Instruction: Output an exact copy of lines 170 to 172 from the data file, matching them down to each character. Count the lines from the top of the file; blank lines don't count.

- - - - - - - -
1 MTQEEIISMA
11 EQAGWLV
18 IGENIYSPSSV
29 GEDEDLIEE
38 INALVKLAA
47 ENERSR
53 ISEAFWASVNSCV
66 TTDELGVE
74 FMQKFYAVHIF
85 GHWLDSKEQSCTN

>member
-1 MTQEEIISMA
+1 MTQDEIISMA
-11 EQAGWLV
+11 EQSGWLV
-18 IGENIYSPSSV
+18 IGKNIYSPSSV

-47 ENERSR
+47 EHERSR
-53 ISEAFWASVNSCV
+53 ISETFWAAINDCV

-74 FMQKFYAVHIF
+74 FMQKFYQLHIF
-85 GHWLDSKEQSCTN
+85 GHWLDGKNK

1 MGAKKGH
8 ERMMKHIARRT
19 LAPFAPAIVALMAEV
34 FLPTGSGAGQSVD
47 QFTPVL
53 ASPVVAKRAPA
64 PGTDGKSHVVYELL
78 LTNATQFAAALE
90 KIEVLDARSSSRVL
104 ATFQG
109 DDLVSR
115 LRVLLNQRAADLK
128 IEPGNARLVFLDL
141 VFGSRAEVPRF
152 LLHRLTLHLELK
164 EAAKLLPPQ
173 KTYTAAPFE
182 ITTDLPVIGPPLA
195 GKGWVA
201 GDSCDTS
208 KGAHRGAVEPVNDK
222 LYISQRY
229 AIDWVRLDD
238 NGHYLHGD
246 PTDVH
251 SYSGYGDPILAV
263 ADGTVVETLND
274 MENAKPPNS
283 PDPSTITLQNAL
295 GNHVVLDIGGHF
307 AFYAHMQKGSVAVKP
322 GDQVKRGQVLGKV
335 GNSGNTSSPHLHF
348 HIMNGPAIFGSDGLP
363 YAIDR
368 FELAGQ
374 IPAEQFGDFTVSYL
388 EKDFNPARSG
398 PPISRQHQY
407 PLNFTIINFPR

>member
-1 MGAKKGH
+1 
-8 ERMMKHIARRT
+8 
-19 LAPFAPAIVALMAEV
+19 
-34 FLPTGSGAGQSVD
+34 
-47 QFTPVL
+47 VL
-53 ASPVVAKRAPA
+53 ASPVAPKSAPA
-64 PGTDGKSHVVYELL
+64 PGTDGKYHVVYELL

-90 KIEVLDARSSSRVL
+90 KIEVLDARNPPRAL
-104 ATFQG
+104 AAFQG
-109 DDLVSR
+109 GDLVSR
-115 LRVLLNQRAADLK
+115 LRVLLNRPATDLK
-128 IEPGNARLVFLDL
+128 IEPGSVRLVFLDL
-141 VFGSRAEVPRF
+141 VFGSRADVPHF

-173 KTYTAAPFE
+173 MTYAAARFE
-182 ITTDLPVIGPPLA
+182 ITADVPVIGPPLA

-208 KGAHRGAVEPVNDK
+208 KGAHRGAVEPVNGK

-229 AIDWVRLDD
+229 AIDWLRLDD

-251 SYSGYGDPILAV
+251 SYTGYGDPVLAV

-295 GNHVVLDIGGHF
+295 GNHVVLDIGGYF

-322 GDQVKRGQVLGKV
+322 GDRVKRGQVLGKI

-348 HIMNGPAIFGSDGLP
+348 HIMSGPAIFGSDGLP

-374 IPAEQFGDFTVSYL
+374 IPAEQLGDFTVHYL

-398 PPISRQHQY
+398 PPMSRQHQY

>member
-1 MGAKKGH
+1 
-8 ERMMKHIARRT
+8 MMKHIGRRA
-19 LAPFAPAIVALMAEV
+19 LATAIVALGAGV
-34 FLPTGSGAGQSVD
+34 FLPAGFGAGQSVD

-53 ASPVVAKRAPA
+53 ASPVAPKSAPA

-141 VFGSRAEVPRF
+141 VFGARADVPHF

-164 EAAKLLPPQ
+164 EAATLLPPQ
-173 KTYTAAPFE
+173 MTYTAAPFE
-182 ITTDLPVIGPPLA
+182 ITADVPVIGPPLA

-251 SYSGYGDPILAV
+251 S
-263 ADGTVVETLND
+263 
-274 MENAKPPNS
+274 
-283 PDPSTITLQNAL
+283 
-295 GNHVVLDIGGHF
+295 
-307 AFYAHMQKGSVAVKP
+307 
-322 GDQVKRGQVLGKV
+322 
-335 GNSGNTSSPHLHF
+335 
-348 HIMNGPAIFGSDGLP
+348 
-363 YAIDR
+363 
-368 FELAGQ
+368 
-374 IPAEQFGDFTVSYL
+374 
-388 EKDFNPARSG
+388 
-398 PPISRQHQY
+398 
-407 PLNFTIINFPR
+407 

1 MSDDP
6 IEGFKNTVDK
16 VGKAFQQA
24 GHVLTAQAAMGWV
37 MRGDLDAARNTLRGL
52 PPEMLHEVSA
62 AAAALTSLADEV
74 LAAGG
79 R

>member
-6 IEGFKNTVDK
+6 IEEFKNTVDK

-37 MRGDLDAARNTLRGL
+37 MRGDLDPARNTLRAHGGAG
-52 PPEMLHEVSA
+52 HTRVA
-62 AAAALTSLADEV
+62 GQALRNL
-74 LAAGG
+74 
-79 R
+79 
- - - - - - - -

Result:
79 R

>member
-6 IEGFKNTVDK